On the 20th day of a partial government shutdown, furloughed federal workers, contractors and union representatives gathered before marching to the White House to demand that US President Donald Trump reopen the government – with or without funding he has requested for a new border wall.
Leaders of the National Federation of Federal Employees hope that bringing federal workers to the president’s doorstep will show him who the shutdown has hurt most.
Trump, though, wasn’t there to see them. He left for Texas early Thursday to visit the US-Mexico border.
“We want to send a very strong message – that this is not about politics, it’s about getting people back to work,” said Brittany Holder, a spokeswoman for the NFFE and a protest organiser.
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“A lot of the county thinks federal workers are all here in the DC area, but it’s only 15 per cent. If you’re living pay cheque to pay cheque to make ends meet, and suddenly the pay cheques stop? People are feeling really stressed and anxious, and they want to know when this will end.”
The partial shutdown, which has left nine federal departments and several agencies shuttered since December 22, remained at a standstill on Thursday after a meeting between Trump and Democratic leaders in Congress unravelled a day earlier.
Food inspections and maintenance of national parks have degraded, while federal loans and housing subsidies have languished in a state of limbo.
Thousands of federal workers and government contractors have turned to charities and online fundraisers to feed their families and pay bills.
Two federal employees’ unions have sued the Trump administration over the government shutdown since it began in December.
The American Federation of Government Employees – the largest union for federal workers – filed first, alleging that hundreds of thousands of federal employees are illegally being forced to work without pay.
The National Treasury Employees Union followed with a collective action that asked that two named plaintiffs – Customs and Border Protection officers – and other similarly classified individuals be paid owed wages.
Thursday’s protest, which began at noon in front of the AFL-CIO building, down the street from the White House, was meant to highlight the struggles of furloughed federal employees and out-of-work contractors.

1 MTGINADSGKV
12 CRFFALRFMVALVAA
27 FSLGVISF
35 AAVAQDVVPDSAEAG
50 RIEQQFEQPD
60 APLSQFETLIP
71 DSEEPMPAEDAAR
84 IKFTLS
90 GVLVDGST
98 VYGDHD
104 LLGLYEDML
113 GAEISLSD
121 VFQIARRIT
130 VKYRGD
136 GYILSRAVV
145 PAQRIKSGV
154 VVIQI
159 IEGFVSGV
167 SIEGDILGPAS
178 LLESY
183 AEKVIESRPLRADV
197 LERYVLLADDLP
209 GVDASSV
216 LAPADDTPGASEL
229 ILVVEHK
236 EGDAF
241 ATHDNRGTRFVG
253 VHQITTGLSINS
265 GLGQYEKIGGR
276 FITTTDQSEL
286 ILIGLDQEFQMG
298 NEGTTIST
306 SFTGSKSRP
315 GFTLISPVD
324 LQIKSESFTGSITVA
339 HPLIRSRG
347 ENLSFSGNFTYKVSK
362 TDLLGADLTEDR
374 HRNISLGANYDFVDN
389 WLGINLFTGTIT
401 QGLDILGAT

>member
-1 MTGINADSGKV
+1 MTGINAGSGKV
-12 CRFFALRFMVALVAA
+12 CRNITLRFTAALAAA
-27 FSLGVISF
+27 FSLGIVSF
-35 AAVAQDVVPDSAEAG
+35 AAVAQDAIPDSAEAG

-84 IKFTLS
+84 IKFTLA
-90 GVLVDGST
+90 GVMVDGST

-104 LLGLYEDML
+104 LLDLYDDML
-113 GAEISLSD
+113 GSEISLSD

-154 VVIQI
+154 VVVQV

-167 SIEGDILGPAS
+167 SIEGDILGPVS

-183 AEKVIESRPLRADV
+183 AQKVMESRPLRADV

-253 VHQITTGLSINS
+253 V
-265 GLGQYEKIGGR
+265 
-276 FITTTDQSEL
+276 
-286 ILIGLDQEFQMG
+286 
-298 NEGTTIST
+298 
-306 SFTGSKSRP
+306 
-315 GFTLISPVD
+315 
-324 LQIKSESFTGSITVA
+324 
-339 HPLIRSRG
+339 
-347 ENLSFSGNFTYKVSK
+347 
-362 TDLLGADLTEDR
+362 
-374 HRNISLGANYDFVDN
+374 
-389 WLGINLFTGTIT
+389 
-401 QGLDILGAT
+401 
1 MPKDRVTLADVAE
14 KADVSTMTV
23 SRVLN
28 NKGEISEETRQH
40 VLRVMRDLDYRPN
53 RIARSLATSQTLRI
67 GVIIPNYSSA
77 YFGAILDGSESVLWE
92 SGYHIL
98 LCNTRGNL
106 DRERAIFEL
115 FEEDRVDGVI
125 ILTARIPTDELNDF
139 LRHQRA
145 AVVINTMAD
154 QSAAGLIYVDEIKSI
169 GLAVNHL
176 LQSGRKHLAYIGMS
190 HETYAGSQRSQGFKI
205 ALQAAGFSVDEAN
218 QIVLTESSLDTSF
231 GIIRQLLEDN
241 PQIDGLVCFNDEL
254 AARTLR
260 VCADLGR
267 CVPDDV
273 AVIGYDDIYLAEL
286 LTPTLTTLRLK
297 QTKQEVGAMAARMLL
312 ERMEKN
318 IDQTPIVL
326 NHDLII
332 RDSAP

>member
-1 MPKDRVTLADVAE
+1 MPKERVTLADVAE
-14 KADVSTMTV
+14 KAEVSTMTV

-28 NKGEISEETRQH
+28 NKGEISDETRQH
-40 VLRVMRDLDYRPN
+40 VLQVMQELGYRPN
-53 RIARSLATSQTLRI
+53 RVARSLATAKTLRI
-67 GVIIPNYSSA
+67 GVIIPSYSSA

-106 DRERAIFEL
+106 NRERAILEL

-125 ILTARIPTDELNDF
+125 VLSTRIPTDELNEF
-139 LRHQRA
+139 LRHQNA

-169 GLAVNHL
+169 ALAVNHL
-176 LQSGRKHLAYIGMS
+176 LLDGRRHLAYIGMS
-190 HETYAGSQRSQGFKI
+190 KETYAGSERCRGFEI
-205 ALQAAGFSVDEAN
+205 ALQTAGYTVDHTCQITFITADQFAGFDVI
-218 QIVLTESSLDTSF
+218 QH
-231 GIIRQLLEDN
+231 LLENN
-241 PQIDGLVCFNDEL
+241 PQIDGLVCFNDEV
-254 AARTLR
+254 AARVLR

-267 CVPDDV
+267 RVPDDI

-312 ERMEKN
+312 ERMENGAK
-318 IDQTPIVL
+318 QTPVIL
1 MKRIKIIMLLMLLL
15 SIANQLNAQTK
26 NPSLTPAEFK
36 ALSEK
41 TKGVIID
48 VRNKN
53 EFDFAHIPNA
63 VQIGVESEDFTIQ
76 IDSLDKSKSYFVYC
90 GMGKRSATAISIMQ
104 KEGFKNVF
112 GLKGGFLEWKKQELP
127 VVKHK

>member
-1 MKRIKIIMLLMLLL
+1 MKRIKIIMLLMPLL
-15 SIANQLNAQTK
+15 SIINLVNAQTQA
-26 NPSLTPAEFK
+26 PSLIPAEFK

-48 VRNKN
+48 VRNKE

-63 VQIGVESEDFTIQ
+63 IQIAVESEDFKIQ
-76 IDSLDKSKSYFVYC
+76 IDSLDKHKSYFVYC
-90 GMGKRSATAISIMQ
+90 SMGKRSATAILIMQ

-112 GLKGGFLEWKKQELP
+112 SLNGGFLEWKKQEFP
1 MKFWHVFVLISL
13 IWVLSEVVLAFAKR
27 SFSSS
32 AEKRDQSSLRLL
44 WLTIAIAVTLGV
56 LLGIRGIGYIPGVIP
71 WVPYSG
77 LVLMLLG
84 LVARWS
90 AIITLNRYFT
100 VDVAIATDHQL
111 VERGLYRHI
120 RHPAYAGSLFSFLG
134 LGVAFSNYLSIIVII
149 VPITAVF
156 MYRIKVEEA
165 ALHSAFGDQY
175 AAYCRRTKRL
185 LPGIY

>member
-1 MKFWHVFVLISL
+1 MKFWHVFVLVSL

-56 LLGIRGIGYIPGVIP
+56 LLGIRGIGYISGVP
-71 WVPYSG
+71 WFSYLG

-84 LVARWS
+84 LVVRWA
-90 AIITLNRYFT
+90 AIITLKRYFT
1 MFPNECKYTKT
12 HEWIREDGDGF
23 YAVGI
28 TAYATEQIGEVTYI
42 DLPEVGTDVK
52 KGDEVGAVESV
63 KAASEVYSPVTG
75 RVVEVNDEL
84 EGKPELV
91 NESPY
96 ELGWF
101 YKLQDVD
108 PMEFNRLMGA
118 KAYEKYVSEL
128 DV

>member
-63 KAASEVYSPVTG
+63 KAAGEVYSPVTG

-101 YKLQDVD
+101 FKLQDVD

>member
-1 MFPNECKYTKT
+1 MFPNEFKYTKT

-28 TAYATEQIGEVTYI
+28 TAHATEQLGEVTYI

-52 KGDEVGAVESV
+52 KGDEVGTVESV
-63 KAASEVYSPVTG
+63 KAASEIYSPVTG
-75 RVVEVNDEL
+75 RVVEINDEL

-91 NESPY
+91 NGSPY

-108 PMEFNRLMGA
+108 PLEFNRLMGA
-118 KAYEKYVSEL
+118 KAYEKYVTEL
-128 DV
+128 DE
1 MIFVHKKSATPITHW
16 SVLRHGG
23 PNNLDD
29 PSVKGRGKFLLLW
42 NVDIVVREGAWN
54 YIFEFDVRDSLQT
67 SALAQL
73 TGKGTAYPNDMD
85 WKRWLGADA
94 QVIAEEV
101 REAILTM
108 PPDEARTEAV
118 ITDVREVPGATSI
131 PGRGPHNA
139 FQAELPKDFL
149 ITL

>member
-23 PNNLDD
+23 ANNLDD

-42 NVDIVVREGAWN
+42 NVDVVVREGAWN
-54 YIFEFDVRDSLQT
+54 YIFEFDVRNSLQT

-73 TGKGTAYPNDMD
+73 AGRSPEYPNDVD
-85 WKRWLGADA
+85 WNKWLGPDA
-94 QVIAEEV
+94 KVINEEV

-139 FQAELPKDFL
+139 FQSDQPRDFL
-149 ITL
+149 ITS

Several Democratic members of Congress were expected to speak and join in the march to the White House, including House Majority Leader Steny Hoyer of Maryland, senators. Benjamin Cardin of Maryland, Chris Van Hollen of Maryland and Mark Warner of Virginia, and Delegate Eleanor Holmes Norton of the District of Columbia.
“We recognise that members of Congress in both parties have been working to get the government back open, but the president has continued to threaten to veto any bill that does that,” Holder said.
“People feel let down. They feel abandoned, like nobody cares.”
Should the shutdown continue, Holder said, the NFFE is prepared to continue holding protests to show their discontent. The group has also discussed organising a food drive and collecting aid for members who are struggling to make ends meet.
The NFFE has been receiving calls from its members since the shutdown began.
Holder recounted the story of a Department of Housing and Urban Development employee in California who just bought a house and is struggling to pay her mortgage, plus US$1400 (NZ$2064) a month in day-care bills. Like hundreds of others, the member’s husband has turned to soliciting internet donations via a GoFundMe page.
Another member of the union, a police officer with the National Park Service who lives in Washington state, said his sons just returned to college, leaving him with bills from universities and a list of expensive textbooks to buy.
“The federal government is supposed to be the place where we send our best and brightest,” Holder said.
“People should aspire to work for the federal government, but now they’re wondering if this is the place they want to be.”